There was a big Christmas tree fire Wednesday afternoon on Pace Street. Luckily, it was started by firefighters.
The Covington Fire Department lit the Christmas tree on fire, complete with lights and ornaments and presents under the tree, to film a public service announcement to warn about the potential dangers of real trees.
Covington Fire Safety Education Specialist Jonathan Fuqua said the most important thing is to make sure your tree doesn’t dry out. No matter when your tree is cut, it’s important to make fresh cuts to the base – with a serrated knife or saw, or make a whole new cut – to make sure the sap hasn’t completely covered the base, Fuqua said, quoting Chuck Berry, owner of Berry’s Christmas Tree Farm.
Water needs to be added to a tree stand every day to prevent the tree from drying out, Fuqua said, noting trees "drink" 1 to 2 gallons per day. If a person shakes a tree and needles fall off, the tree is dried out and at risk of catching fire, he said.
Consumers should make sure their light strands and electrical cords are not frayed and make sure no bulbs are broken. Fuqua said to make sure that fireplaces and even furnaces are not blowing air directly onto the tree, noting that even sunshine can heat up and prematurely dry out a tree.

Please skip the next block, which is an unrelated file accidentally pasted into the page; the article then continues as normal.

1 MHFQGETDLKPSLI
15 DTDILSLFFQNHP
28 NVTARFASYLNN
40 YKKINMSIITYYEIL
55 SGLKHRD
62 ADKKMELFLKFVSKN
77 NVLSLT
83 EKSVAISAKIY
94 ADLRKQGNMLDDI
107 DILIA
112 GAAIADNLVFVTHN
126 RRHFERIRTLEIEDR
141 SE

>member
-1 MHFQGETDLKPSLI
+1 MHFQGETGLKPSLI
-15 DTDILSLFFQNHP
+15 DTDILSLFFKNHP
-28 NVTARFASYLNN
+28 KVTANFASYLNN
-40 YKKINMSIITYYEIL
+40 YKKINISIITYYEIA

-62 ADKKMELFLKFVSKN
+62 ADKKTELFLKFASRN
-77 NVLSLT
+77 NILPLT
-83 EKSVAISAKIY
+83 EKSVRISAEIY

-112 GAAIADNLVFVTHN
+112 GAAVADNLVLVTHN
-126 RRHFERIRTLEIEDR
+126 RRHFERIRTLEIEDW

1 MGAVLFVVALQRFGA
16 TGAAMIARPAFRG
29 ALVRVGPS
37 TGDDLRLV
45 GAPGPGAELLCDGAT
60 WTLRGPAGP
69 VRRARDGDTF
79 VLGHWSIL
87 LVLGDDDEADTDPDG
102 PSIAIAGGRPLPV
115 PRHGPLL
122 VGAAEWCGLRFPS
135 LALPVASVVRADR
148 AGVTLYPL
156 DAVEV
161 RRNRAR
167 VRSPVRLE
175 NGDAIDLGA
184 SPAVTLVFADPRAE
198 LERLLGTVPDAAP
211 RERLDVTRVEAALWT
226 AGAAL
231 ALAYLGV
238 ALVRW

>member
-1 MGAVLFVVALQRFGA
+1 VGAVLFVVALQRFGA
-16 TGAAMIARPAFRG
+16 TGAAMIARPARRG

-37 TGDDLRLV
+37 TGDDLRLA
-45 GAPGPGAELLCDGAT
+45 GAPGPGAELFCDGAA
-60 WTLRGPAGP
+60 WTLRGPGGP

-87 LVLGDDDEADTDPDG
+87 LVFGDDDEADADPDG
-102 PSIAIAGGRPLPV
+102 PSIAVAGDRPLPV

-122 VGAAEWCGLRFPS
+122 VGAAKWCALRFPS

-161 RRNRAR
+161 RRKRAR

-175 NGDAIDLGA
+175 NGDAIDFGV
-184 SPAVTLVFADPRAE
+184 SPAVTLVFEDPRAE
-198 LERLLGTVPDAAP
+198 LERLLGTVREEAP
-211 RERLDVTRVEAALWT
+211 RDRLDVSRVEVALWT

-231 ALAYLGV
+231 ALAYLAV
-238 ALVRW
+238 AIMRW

Christmas tree lights should be turned off overnight, and there should be a smoke detector in the room where the tree is located, Fuqua said.
According to the National Fire Protection Association website, between 2007 and 2011, an average of 230 home fires nationally started with Christmas trees. One in every 40 of those fires resulted in a death, higher than the normal average for home fires, which is one of every 142 fires.
For more information go to NFPA.org and find the "Christmas Tree Fires" page.